Researchers believe that previous immunizations and masks play a huge role in holding down COVID-19.

It has been months since the COVID-19 pandemic hit the world but experts are still clueless as to why the coronavirus experience varies from person to person. One theory that stands out is that people with previous vaccinations are more likely to experience mild COVID-19, while those with no prior vaccinations are more likely to experience severe COVID-19.

According to infectious disease specialist Dr. Andrew Badley, looking at previous vaccinations individuals have had can offer clues as to why the severity of the disease can be very different from person to person. “When we looked in the setting of COVID disease, we found that people who had prior vaccinations with a variety of vaccines—for pneumococcus, influenza, hepatitis and others—appeared to have a lower risk of getting COVID disease,” he said.  

Badley explained that through previous vaccinations, some people were able to train their immune systems to create an effective response to fight off infections. “A good analogy is to think of your immune system as being a muscle. The more you exercise that muscle, the stronger it will be when you need it,” he said.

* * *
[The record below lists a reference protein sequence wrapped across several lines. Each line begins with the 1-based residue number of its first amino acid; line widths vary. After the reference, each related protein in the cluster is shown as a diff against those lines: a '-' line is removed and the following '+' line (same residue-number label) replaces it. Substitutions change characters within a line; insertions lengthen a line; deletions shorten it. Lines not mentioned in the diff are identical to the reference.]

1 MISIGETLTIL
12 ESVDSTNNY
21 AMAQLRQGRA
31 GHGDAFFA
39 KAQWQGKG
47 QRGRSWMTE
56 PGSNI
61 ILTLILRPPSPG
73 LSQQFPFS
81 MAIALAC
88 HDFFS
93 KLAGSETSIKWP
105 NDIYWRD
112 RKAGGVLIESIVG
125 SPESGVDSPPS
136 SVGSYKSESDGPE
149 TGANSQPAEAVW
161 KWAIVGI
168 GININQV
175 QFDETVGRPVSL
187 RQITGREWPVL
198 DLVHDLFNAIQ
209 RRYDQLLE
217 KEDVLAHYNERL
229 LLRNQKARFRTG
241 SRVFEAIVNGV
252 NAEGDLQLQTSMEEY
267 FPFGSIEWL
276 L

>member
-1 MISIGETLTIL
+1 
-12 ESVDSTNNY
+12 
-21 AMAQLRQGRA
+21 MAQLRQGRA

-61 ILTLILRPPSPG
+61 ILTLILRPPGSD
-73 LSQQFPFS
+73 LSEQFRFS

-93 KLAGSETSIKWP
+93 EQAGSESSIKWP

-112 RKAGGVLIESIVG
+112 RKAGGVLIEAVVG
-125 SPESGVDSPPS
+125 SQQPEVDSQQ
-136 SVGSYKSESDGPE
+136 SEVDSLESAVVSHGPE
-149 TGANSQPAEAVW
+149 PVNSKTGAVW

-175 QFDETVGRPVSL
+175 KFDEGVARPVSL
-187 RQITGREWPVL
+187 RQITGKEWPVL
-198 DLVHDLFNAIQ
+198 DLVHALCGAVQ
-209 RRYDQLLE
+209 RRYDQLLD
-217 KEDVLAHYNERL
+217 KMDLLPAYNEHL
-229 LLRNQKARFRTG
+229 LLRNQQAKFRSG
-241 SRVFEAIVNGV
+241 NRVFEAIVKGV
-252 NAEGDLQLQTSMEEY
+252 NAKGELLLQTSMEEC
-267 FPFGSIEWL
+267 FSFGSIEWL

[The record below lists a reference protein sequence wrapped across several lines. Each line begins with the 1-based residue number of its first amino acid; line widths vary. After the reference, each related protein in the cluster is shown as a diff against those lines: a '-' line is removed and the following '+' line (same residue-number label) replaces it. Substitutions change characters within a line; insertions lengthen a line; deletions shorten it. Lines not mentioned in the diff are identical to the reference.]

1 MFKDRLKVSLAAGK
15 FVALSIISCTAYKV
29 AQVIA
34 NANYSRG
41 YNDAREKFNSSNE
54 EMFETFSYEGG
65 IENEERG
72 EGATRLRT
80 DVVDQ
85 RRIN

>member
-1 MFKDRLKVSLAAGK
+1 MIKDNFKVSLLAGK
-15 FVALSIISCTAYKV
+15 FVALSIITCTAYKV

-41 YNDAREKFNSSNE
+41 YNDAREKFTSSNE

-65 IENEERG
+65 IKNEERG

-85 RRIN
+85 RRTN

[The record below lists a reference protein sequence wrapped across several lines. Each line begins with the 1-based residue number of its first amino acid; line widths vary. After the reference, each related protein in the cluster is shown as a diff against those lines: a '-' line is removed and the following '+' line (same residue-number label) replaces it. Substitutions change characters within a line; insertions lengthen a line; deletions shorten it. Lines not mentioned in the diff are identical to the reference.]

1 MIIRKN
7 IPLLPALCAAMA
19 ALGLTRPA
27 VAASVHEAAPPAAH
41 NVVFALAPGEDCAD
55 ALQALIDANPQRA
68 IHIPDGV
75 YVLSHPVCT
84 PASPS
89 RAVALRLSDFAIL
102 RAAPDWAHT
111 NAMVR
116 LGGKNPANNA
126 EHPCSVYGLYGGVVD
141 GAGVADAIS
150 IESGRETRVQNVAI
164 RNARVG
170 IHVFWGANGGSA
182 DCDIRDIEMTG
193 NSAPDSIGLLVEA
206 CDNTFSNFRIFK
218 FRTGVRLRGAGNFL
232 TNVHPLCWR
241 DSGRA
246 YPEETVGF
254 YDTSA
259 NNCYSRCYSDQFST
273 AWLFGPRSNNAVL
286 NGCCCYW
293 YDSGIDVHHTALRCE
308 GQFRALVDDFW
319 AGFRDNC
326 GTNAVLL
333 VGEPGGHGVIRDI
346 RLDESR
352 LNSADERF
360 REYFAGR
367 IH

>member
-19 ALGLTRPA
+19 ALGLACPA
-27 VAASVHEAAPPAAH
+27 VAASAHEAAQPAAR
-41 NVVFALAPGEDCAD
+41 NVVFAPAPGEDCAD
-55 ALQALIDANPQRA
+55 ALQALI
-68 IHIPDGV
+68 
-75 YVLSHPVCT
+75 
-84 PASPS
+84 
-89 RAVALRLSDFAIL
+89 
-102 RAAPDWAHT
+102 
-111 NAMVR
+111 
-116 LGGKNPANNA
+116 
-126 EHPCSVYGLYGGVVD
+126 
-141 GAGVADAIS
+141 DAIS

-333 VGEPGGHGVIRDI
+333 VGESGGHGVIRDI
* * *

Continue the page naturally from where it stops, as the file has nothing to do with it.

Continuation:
While no definitive study has confirmed that previous immunizations boost one’s immunity against COVID-19, several researchers in the past suggested the possibility. In June, some U.S. researchers proposed giving MMR (measles, mumps, and rubella) booster vaccines to people to help prevent severe COVID-19 cases. Last month, it was also found that countries where new babies are given tuberculosis vaccine Bacillus Calmette-Guerin (BCG) have less COVID-19 mortality.

Another infectious disease specialist also claimed that masks make a difference in how people experience COVID-19. Dr. Monica Ghandi of the University of California explained that masks help reduce coronavirus infection by reducing the amount of virus that gets into a person.

“What the mask does is really reduce the amount of virus that you get in, if you do get infected,” she said. “And by reducing that, you have a lower dose, you’re able to manage it, you’re able to have a calm response and you have mild symptoms or no symptoms at all,” she added.

A man gets the flu vaccine in Mexico City. A man receives a vaccination by injection for seasonal flu, Type A influenza subtypes H1N1 and N3H3, at a subway station in downtown Mexico City January 29, 2014 Reuters/Tomas Bravo